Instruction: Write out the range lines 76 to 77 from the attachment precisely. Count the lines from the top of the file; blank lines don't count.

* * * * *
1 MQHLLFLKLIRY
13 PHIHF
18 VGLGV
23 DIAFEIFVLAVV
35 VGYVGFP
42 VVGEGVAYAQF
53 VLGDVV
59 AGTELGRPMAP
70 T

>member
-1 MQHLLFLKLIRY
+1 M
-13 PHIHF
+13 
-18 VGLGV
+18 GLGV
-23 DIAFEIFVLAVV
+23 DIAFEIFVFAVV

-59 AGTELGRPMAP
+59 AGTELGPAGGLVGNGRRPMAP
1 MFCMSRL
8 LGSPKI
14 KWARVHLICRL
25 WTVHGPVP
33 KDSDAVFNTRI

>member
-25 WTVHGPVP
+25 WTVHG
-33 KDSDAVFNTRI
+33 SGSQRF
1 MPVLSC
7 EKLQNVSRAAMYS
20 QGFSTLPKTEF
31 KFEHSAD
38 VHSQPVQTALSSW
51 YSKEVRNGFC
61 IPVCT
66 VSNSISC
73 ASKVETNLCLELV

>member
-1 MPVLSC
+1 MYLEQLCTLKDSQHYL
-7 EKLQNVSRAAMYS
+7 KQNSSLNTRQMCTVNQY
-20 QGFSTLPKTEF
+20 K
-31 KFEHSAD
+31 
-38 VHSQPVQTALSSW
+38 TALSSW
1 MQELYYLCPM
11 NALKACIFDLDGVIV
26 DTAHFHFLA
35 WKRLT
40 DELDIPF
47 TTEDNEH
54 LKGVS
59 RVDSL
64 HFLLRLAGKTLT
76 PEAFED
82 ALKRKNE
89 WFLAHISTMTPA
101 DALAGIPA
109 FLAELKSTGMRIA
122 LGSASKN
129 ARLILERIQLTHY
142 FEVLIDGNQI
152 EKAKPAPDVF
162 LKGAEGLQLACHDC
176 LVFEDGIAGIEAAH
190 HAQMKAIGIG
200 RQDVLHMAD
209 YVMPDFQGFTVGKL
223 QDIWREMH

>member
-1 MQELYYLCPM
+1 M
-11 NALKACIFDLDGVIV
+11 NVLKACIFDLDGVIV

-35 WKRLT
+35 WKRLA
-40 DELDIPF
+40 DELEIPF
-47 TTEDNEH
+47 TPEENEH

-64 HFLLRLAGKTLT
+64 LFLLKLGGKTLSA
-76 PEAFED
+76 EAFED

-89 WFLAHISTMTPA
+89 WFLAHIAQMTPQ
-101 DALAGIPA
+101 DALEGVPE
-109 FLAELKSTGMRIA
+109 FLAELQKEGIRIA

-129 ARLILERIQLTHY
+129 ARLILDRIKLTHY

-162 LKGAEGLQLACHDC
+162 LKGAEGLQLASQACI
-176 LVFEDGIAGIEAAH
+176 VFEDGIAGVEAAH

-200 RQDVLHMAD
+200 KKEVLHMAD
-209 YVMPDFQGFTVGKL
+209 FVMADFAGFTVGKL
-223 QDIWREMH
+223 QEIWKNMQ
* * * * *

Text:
-1 MQELYYLCPM
+1 M